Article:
While I believe that statins are miserably oversold, overprescribed, overhyped, and overused in the general population, I believe that the one clear-cut beneficial application is in your condition, familial heterozygous hypercholesterolemia. However, statins alone do not cut it. You have already taken the extra steps that I would have advocated: reduce carbohydrate exposure, especially wheat, sugars, and fructose to maintain small LDL to a minimum; vitamin D normalization; fish oil. One of the common pitfalls in FHH is people take a statin but follow a low-fat diet that increases the proportion of small LDL that then gets underestimated by Friedewald LDL. Also, be mindful of thyroid status. At the very least, being sure you get iodine is helpful. It would take very little thyroid dysfunction for me to advise thyroid replacement, since LDL drops like a stone when you do this. Unfortunately, I would be doubtful that no statin in your program will control your plaque growth. Also, bear in mind that in FHH, your calcium score may underestimate the “plaque burden,” meaning you are the exception in which there may be more non-calcified “soft” plaque than suggested by a calcium score.

Hmmmm, now that’s interesting! Despite his rigorous opposition to statin medications for the general public (and most of the medical professionals in the low-carb community), Dr. Davis maintains that taking them is an essential element in treating FHH. He did note that my reader should probably take both Lipitor and Crestor every other day in order to “minimize side effects” as well as supplementing with at least 100 mg CoQ10 since statins are known to deplete this in the body (interestingly, he said his mom’s doctor “didn’t know much about” CoQ10 when she brought it up with him–YIKES!). Dr. Davis was extremely impressed that a first-year medical school student would have such skepticism regarding medications when most of his future colleagues are already likely to latch on to prescription drug fever hook, line and sinker.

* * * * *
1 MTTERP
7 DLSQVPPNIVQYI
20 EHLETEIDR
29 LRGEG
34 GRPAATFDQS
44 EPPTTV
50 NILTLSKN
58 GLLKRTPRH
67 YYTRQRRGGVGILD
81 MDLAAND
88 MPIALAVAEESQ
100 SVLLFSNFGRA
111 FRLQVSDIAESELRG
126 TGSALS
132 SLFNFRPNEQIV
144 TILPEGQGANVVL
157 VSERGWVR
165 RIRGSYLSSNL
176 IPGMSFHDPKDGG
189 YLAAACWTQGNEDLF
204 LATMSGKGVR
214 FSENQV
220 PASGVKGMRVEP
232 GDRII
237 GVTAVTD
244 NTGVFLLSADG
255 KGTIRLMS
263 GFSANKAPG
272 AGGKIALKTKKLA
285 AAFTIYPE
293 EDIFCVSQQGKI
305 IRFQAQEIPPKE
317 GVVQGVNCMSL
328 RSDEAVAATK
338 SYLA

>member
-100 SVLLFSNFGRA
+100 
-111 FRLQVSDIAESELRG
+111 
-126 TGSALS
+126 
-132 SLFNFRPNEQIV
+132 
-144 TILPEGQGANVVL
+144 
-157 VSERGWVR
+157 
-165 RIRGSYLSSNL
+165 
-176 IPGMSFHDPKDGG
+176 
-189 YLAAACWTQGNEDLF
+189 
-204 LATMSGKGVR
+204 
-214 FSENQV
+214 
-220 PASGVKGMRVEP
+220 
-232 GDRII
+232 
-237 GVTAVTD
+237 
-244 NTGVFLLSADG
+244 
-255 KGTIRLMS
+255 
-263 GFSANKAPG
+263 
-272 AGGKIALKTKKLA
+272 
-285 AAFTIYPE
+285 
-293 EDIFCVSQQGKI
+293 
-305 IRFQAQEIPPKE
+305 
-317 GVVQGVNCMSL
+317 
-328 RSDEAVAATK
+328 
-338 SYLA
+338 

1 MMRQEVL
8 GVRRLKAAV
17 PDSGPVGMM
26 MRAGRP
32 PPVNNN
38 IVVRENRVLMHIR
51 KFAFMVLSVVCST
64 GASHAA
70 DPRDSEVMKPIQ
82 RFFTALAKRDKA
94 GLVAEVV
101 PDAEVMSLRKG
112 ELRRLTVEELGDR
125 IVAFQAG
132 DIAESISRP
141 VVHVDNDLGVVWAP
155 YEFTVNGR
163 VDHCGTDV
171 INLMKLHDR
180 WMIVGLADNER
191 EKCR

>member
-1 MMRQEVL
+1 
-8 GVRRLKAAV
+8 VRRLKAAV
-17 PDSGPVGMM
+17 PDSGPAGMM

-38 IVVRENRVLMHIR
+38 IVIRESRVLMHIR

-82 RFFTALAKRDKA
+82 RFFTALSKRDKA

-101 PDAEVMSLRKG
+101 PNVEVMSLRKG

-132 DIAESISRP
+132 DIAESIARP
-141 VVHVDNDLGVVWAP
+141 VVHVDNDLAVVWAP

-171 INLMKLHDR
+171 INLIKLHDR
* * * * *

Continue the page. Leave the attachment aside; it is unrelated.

It is great that you are starting your career without the starry-eyed “drugs are great” attitude shared by most of our colleagues, difficult to resist when the drug rep in your office is model-beautiful with a big smile. They are very, very clever people, or else our colleagues are very, very gullible. You’re off to a great start.

Indeed, it is refreshing to find such openness from a future physician regarding questioning conventional wisdom which has failed so many people. But is this really his lot in life to be on statin drugs with all of their questionable neurological and physical side effects until the day he dies? Call me crazy, but that seems like an extreme solution to the problem of FHH looking at it from my layman’s perspective. Perhaps my anti-pharmaceutical drug bias is kicking in here and my questioning of this treatment option is ill-advised for someone like my reader. I welcome the input of any medical professionals or experts on the subject who would like to weigh in on this issue as well as anyone else who has an educated opinion to share. Please leave your comments below.